Gaming and Management
September plays out for me in predictable ways. The energy from the beginning of the year fades some, I fall behind on grading, the kids start testing boundaries and I start questioning my own abilities and sanity. There are some new challenges this year. I have three -ish new classes I’m teaching, and the planning I did over the summer hasn’t taken me this far into the school year. I’m teaching some concepts I don’t know well myself, and some lessons are flopping. I have three classes of mostly boys who have chosen to sign up for computing classes, so the culture is way different than a mixed math class.
There are some familiar challenges too. Classroom management is always a roller coaster for me. It always is. August and early September are wonderful, with the kids eagerly learning and happily abiding by my posted expectations. Then in late September, I get tested, and I’m slow to respond. I really do have a philosophy that behind every behavior is a motivation, and so I challenge myself to not simply correct a rule infraction but to understand what’s driving it. I have a rule that you can play computer games after your task is completed. If kids are playing games sooner, I ask myself: Was the task too hard? Too easy? Not engaging enough? Not at a high enough level of cognitive demand? Does the student lack the self-advocacy to troubleshoot with another person? Is the student distracted? Sleepy? Sad? Is the game educational? What does a student gain from playing this game? I spend time trying to fix underlying problems and building relationships with the kids instead of just telling a student “I said no gaming.” This means I usually spend early October trying to do damage control on classrooms that have slipped into some pretty bad habits. It happens every year. I understand my kids pretty well, but perhaps at the expense of a well-disciplined class.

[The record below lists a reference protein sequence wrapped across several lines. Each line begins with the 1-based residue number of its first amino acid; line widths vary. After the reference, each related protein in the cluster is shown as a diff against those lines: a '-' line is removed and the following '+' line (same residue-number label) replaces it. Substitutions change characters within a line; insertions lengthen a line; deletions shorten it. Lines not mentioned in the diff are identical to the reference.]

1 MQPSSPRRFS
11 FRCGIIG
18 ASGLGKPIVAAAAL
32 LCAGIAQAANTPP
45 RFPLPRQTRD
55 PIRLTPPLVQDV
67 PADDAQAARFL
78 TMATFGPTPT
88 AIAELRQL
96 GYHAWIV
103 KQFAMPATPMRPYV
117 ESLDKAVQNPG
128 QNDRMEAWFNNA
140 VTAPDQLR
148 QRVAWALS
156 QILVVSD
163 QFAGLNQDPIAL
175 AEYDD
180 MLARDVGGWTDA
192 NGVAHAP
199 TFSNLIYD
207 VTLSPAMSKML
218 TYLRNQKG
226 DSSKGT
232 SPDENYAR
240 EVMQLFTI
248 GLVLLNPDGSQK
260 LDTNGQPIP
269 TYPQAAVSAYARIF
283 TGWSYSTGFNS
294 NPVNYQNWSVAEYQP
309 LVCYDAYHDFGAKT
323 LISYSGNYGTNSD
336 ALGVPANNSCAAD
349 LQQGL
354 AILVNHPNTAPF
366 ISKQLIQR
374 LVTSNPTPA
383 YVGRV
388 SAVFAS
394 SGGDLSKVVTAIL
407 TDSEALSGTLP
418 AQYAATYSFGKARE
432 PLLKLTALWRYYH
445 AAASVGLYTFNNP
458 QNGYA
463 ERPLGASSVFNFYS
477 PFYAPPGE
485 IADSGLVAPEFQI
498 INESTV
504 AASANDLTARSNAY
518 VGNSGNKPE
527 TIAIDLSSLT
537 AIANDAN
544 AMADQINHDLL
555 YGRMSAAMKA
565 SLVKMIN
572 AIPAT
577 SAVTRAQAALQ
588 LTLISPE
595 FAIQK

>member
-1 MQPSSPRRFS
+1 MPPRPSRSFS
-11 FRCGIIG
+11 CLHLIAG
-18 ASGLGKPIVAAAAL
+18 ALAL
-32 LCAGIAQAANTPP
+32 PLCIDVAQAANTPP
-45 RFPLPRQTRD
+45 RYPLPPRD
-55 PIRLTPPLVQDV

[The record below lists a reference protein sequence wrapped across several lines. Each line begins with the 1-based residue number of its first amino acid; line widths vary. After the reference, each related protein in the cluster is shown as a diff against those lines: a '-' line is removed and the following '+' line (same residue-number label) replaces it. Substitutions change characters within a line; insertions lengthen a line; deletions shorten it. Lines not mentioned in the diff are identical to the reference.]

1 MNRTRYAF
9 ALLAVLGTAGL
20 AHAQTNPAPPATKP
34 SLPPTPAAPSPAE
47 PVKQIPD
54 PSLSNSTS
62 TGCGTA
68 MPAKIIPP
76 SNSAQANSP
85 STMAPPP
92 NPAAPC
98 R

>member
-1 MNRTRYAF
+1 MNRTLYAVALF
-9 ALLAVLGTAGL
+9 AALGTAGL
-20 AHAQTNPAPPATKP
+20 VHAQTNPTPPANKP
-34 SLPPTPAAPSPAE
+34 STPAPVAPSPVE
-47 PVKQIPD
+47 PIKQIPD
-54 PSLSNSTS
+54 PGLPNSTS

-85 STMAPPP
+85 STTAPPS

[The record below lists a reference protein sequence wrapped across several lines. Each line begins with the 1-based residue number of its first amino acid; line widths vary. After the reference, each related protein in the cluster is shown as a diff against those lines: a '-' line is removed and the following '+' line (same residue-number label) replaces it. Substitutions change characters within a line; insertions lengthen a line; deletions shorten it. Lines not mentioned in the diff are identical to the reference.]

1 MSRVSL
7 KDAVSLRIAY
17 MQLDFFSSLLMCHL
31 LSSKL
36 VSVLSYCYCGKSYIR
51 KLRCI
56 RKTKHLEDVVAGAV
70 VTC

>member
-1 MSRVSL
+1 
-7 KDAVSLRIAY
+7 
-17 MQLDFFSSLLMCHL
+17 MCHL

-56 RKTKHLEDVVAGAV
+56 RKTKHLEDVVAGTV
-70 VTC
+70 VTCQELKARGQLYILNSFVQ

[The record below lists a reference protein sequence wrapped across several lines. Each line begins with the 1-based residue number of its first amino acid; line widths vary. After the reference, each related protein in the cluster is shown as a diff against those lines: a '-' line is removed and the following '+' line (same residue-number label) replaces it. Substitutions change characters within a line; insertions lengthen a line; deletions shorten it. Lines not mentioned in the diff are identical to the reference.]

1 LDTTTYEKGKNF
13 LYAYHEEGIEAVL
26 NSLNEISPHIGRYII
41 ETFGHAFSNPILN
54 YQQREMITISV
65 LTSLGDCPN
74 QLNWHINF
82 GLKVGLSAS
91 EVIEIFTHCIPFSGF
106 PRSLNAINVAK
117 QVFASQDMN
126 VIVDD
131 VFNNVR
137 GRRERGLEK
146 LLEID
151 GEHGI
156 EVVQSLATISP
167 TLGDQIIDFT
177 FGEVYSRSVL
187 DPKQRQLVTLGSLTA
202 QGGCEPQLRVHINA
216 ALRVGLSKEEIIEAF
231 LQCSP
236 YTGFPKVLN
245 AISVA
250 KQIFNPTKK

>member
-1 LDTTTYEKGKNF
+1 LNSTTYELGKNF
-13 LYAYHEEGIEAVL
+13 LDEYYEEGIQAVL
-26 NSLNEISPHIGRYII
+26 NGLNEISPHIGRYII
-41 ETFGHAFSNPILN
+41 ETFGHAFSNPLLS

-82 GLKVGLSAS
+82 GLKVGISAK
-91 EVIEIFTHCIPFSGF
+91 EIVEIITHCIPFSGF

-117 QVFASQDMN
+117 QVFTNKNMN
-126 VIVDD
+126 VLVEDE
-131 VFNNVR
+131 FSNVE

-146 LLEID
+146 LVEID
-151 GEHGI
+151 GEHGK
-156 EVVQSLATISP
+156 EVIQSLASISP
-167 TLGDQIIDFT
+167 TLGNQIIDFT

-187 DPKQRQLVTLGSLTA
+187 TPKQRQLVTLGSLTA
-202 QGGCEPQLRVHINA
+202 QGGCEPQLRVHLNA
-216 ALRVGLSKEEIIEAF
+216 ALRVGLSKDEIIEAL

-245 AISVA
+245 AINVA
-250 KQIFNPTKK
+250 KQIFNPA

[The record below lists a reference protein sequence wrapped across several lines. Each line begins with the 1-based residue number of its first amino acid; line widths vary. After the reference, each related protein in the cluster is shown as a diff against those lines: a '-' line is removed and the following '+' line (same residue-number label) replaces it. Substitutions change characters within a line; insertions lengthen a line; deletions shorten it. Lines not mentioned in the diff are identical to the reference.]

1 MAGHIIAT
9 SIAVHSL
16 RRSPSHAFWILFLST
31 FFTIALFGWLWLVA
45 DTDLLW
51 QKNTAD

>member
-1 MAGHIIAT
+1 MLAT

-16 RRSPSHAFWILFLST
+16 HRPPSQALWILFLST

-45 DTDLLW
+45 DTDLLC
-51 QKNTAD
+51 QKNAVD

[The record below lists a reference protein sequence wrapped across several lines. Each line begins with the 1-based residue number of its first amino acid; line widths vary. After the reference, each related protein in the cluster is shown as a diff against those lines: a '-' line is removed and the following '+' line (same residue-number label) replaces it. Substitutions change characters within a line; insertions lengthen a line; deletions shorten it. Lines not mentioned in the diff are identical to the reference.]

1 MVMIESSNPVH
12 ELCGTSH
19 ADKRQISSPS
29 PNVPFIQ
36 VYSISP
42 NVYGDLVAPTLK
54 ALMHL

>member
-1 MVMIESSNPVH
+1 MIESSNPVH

This year, the students each have a full size computer and monitor in front of them for the full 90 minute class period, so the temptation to find a computer game to play is too much for many kids, plus I can see their game choices in full color glory. We have pretty aggressive web filtering, but still the students find ways to access forbidden games. Some of the games are violent. They range from stick-figure-comic to downright horrifying. Their favorites are:
* Stick War, a strategy game with little red blood spatters coming from stick figures
* Happy Wheels, a physics game with horribly gory endings for figures in wheelchairs and on Segways. I was informed you can “turn off the blood”.
* A Torture game in which you can stab and dismember a dummy with red blood spatters
And there are your usual shooter games – some are the first-person variety and some are 2D, and the amount of gore varies from none to OMG.
Many boys love these games. I hate them. I feel emotional and sick when I see them. I always have. Here’s the thing, for about a week now I’ve been way gentler than I should have, trying to diagnose root causes of the problem and such. Asking myself what really is the harm in a little comic blood, especially if they really are done with their work for the day? So I’m squeamish, but some of the games really are in a gray area of cartoonish violence. Some of the best, smartest, nicest students in the class like violent video games and some of them really are done with their work and are causing no other problems.
Then other students (especially the girls) started pulling me aside and complaining to me when their classmates played the games. I couldn’t just be reactionary anymore, not that my mild reactions did much good. It just has to stop.